*658 In their motion for a new trial the defendants assert that, beyond creating a mere appearance of impartiality, the facts of this case support a finding that Judge Thompson harbored the kind of personal bias against them which is proscribed by section 455(b) (1) and which requires mandatory, non-waivable disqualification. This contention must be rejected, however, because the evidence presented by the defendants fails to show any actual bias or prejudice of extra-judicial origin sufficient to warrant recusal.
There is no question that Judge Thompson holds, and held at the time of the trial of this case, a negative opinion about the defendant Joseph Conforte. In connection with the hearing on this motion, the judge candidly testified that he believes that Mr. Conforte is not a person of "good moral character," and that he has held this view "during all the time that I have had anything to do with Joseph Conforte." This opinion was expressed by Judge Thompson in his 1973 comments about the defendant in the bridge club letter and at the cocktail party. However, a simple negative opinion about a defendant does not automatically constitute "personal bias or prejudice" requiring disqualification of a judge.
In the instant case, it is clear that Judge Thompson's opinions about Mr. Conforte are not of extra-judicial origin. They arose, rather, out of numerous judicial proceedings before the judge over a 15-year period. In the course of those proceedings Judge Thompson learned of Mr. Conforte's prior conviction for extortion, of his activities as the proprietor of a house of prostitution, and of his recurrent difficulties with the Internal Revenue Service. Although the judge's personal knowledge of Mr. Conforte's activities may have been supplemented by facts gleaned from sources such as newspaper reports or general discussions of the defendant's reputation, it is impossible to say that the origin of Judge Thompson's impressions about Mr. Conforte is not inextricably bound up with the judicial proceedings over which he presided.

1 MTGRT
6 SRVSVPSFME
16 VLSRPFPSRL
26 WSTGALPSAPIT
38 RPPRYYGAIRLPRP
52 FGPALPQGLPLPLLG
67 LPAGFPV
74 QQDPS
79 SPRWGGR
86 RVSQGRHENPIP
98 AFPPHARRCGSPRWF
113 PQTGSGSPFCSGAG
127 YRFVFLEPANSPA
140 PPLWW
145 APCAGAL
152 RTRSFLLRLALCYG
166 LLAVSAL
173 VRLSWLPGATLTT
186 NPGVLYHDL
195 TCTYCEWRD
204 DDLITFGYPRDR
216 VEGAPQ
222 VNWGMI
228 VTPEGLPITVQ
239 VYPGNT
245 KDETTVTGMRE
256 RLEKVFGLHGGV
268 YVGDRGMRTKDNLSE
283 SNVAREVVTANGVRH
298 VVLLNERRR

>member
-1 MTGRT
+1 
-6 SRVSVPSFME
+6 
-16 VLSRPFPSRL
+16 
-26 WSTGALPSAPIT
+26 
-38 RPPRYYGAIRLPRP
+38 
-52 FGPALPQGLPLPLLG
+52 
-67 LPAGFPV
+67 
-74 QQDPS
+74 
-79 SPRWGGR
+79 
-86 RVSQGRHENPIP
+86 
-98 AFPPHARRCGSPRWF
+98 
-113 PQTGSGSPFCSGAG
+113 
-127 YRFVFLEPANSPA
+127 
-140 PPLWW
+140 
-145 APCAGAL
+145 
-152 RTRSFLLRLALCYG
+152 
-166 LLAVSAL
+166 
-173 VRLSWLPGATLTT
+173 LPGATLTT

It cannot reasonably be argued that such opinions, formed by a judge on the basis of facts learned in prior proceedings, require disqualification. Such a rule would mandate that a defendant be entitled to a different judge each time he was tried. If this premise were carried to its final conclusion, a judge who tried a case and placed a defendant on probation would not be permitted to sit at a probation violation proceeding. Clearly the law does not require such a result. See United States v. De La Fuente, 548 F.2d 528, 541 (5th Cir.), cert. denied, 431 U.S. 932, 97 S. Ct. 2640, 53 L. Ed. 2d 249 (1977); United States v. Montecalvo, 545 F.2d 684, 685 (9th Cir. 1976), cert. denied, 431 U.S. 918, 97 S. Ct. 2184, 53 L. Ed. 229 (1977); United States v. Haldeman, supra, 559 F.2d at 133, n. 300.
Furthermore, even disregarding the fact of their judicial origin, the opinions held by Judge Thompson do not constitute an actual bias or prejudice against the defendant *659 sufficient to meet the test for recusal under section 455(b) (1). Mr. Conforte's occupation and prior convictions are such as to make the judge's views about his moral character quite unexceptional, even in an era of increased ethical relativism. Indeed, if such an opinion were grounds for judicial disqualification, it is unlikely that a "qualified" judge could be found to decide this case. It is a well accepted maxim of law, often called the "rule of necessity," that if all judges are disqualified to hear a case, then none are disqualified. See, e. g., Evans v. Gore, 253 U.S. 245, 247-48, 40 S. Ct. 550, 64 L. Ed. 887 (1920); Atkins v. United States, 556 F.2d 1028, 1036 (Ct.Cl.1977); Dimes v. Grand Junction Canal, 3 H.L.C. 759, 787-88, 10 Eng.Rep. 301, 313 (1852). While this rule may not be strictly applicable to the instant case, its pragmatic approach and the recognition that absolute neutrality is a fiction combine to militate against a new trial of the defendants.
To disqualify a judge for expressing the views held by Judge Thompson about Mr. Conforte would perpetuate "the myth that merely by putting on a black robe and taking the oath of office as a judge, a man ceases to be human and strips himself of all predilections." In re J. P. Linahan, supra, 138 F.2d at 652-53. The spirit of realism with respect to the issue of judicial disqualification was recently expressed by the Third Circuit Court of Appeals where personal bias was defined as "an attitude toward petitioner that is significantly different from and more particularized than the normal, general feelings of society at large against convicted wrongdoers." Mims v. Shapp, 541 F.2d 415, 417 (3d Cir. 1976). Judge Thompson's remarks about Mr. Conforte do not evidence such an attitude. Cf. United States v. Nehas, 368 F. Supp. 435 (W.D.Pa.1973) (Personal bias does not include views based upon "attitudes common to the public generally").